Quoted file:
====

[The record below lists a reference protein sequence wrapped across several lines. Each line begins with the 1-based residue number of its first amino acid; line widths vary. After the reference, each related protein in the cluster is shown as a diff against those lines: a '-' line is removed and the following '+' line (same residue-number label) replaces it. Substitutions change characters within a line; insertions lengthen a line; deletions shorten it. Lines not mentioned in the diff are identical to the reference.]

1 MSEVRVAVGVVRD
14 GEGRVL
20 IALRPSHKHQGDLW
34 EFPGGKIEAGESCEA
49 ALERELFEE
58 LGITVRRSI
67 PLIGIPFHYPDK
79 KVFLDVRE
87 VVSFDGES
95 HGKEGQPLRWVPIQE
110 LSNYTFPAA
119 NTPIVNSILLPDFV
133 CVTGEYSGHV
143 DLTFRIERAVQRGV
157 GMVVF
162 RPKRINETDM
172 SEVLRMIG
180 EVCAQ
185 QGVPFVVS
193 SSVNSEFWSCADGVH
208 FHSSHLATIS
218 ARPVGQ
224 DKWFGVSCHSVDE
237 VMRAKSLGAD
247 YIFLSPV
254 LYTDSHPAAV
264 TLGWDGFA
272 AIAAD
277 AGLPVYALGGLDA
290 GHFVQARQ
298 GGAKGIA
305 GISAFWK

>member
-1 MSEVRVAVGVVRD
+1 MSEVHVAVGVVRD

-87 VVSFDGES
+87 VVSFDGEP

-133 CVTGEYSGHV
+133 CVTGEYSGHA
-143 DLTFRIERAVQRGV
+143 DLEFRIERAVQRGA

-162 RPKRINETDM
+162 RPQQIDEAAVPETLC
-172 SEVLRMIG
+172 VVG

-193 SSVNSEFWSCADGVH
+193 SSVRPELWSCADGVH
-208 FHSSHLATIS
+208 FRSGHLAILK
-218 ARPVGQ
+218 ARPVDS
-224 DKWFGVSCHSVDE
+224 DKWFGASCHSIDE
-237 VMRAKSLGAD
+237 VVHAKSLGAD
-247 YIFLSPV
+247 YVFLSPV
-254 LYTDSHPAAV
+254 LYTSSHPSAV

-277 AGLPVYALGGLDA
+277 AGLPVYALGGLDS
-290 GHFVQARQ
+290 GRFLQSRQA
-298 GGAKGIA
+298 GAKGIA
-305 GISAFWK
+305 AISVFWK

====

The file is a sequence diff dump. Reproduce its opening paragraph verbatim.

[The record below lists a reference protein sequence wrapped across several lines. Each line begins with the 1-based residue number of its first amino acid; line widths vary. After the reference, each related protein in the cluster is shown as a diff against those lines: a '-' line is removed and the following '+' line (same residue-number label) replaces it. Substitutions change characters within a line; insertions lengthen a line; deletions shorten it. Lines not mentioned in the diff are identical to the reference.]